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Six Characters in Search of an Author ()


Nobel Prize Winners (1934)

We're all familiar with the dramatic device of the "play within a play" from Shakespeare (for instance, the device is used in Hamlet).  But Nobel Laureate Luigi Pirandello had a specific use for the concept; he wanted to demonstrate the fine line that separates reality and fiction.  He did so most famously in the play Six Characters in Search of an Author.

The play opens with a theater company getting ready to begin a rehearsal.  As the director tries to bring some order to the proceedings, six people walk in off of the street looking for an author.  They want someone to dramatize their sordid true life story.  The tale that they unfold is in fact so melodramatic that the director has his troupe start acting out the six characters and repeating their lines.  Meanwhile, the six quibble with the actors' interpretations and with the reproduced dialogue and even argue with the director over whether it is possible or appropriate for anyone other than the six to play themselves.

The premise and structure of the play are amusing and thought provoking.  One can only imagine how Pirandello would react to the permutations we see spun out today with reality tv and instant tv movies based on real events, even those we've all just witnessed on live tv like the OJ trial.  In fact, just recently on the X-Files, Scully and Mulder were working with a police force which was being filmed for the live action show COPS.  Fictional characters pretending to be on a "real" show, but the players on the "real" show are fictional for this episode...  He would have loved it.  But ultimately the actual content of this play seems to be totally superfluous.  The ingenious set up is the whole point and so it ends up resembling one of those Saturday Night Live skits that doesn't know when enough is enough.  It all makes for an interesting thought experiment but a somewhat tedious, though blessedly brief, drama.

(Reviewed:)

Grade: (C+)

  

Websites:

Book-related and General Links:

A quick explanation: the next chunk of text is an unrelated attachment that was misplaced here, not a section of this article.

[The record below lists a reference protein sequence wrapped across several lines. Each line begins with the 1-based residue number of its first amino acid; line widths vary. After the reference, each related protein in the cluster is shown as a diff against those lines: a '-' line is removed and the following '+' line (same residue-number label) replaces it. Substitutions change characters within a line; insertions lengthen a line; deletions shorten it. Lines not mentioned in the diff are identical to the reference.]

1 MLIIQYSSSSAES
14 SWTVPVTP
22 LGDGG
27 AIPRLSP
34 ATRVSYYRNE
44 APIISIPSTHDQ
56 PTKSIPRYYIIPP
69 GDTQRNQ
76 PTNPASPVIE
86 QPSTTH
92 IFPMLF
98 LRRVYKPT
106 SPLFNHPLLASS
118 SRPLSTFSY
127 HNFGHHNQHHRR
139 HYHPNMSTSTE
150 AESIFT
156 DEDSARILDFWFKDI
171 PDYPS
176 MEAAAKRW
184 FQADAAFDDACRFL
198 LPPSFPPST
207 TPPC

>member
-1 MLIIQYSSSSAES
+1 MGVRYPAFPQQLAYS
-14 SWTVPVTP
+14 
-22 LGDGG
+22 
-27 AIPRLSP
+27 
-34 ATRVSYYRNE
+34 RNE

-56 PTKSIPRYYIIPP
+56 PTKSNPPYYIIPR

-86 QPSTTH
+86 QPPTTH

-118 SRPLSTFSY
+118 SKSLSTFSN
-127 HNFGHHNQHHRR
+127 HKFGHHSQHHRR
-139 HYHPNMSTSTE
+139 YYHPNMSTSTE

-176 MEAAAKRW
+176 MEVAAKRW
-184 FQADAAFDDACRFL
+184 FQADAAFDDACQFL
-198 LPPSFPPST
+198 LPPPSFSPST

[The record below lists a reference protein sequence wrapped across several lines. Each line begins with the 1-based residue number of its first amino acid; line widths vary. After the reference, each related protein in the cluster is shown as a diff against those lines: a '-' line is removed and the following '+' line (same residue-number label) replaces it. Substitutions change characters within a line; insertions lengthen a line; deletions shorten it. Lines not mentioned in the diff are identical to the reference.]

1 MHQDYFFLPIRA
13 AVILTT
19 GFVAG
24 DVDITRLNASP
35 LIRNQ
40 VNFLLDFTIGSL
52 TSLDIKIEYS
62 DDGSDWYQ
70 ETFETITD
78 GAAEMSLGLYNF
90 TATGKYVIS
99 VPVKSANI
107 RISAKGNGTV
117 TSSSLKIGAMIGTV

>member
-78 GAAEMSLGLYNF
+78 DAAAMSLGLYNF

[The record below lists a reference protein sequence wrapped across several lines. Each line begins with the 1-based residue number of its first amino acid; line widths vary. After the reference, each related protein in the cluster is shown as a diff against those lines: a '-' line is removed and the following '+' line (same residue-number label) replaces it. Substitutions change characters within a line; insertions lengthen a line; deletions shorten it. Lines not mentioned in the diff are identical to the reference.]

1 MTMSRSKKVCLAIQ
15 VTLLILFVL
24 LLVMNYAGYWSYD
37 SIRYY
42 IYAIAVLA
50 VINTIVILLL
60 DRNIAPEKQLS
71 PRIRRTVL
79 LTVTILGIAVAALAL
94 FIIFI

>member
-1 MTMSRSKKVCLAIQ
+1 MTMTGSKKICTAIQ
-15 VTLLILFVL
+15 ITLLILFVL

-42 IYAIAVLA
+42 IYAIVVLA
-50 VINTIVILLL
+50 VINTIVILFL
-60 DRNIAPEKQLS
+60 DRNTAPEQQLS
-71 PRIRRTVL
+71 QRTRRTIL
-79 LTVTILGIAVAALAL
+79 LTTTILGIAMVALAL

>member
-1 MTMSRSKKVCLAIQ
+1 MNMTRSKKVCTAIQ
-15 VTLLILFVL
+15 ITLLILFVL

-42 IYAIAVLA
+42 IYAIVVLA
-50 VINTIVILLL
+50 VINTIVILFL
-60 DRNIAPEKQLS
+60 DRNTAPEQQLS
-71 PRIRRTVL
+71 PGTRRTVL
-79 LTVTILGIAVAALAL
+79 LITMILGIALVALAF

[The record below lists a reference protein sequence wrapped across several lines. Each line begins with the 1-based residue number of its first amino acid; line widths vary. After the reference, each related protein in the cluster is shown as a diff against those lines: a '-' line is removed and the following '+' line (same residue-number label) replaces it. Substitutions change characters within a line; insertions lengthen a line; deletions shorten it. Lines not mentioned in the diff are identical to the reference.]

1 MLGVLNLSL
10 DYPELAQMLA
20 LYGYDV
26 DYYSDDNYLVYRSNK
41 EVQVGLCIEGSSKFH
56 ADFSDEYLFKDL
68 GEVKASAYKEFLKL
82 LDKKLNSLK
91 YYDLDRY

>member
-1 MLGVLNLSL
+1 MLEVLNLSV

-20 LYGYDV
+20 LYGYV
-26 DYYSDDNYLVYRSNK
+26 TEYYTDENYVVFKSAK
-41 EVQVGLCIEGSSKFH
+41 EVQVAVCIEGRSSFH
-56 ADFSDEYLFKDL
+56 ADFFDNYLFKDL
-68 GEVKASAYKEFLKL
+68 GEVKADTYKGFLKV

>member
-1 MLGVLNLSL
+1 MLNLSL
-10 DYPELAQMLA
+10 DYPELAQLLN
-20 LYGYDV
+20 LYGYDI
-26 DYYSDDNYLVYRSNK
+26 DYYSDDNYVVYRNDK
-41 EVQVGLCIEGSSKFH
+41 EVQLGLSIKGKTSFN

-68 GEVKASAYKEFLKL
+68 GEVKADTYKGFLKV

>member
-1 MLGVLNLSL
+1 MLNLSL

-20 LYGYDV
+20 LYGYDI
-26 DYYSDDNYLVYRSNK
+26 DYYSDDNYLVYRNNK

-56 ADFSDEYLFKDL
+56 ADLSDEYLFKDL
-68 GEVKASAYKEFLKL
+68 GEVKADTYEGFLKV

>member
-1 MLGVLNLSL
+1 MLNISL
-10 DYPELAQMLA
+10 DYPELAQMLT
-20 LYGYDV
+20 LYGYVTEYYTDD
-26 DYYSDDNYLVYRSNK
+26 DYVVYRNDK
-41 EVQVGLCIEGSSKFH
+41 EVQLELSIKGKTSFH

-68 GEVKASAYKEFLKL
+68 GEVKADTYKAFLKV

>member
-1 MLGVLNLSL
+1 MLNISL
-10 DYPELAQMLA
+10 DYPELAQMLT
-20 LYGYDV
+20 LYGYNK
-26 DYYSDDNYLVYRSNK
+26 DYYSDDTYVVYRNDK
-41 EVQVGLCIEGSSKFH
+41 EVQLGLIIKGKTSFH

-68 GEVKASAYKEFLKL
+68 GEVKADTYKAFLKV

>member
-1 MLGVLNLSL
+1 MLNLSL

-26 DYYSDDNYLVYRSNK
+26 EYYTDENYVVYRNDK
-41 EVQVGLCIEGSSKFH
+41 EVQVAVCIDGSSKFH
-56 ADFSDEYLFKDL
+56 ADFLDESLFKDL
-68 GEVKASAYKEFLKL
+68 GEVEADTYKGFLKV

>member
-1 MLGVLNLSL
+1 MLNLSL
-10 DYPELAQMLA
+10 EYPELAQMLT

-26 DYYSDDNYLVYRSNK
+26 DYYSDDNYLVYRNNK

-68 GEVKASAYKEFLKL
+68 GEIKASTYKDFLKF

-ENCYCLOPAEDIA BRITANNICA: "Luigi Pirandello"June 28, 1867, Agrigento, Sicily, Italy
    -Luigi Pirandello (1867-1936)(kirjasto)
    -Luigi Pirandello (Nobel Site)
    -LUIGI PIRANDELLO: 1934 Nobel Laureate in Literature (Nobel Prize Internet Archive)
    -The Pirandello Lyceum:  Institute of Italian-American Studies, Research and Cultural Dissemination
    -Luigi Pirandello (Bio & Links)
    -LINKS: About Luigi Pirandello
    -ETEXT: Six Characters in Search of an Author: A Comedy in the Making
    -REVIEW: of THE LATE MATTIA PASCAL By Luigi Pirandello (Janette Turner Hospital, NY Times Book Review)
    -REVIEW: Gabriele Annan: 'When One Is a Somebody', NY Review of Books
        Pirandello's Love Letters to Marta Abba edited and translated by Benito Ortolani
    -REVIEW : Her Husband by Luigi Pirandello (Desmond Ryan, Philadelphia Inquirer)
 
 

GENERAL:
    -ESSAY: The Coronation of a Jester (D. T. Max, NY Times Book Review)
    -REVIEW: Nigel Dennis: The Modern Theater, NY Review of Books
        The Theatre of Revolt by Robert Brustein

Comments:

I think you did a great job trying to explain his work keep it up..

- shaun

- Jun-22-2006, 01:18

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I'm just a junior in high school trying to find reviews on this play for my book report...but even I saw how dumb this review is. Honestly man, how can you compare a play of magnificent culture and philosophy to "the X-files"? You have to be kidding me dawg. My teacher is gonna probably fail me for writing about this review because clearly you're not a credible source.

Peace

- Ziggystar

- Apr-24-2006, 19:48

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"Six characters in search of an author" compared to Saturday Night Live & X-Files... now that's a concept. Perhaps it's this line of thought that brings you to the C+ rating.

I wouldn't expect anything less from a person that places Mr. Ronald Reagan in the 10 greatest cultural figures of the 20th century! What a great joke, was it intentional? LOL

Just for this you get an A+ from me for your vivid imagination, but an F for your complete lack of understanding of that thing called culture.

By the way you might want to consider Ernest Hemingway, Franz Kafka, Pablo Picasso for the list of greatest cultural figures of the 20th century. Perhaps they cannot compete with Mr. Reagan (...) but it's just a thought.

I really hope that I have misunderstood you, because you don't make any sense dude. Perhaps it's time you had a reality check? Just an idea...

TM

- TM

- Mar-14-2003, 18:19

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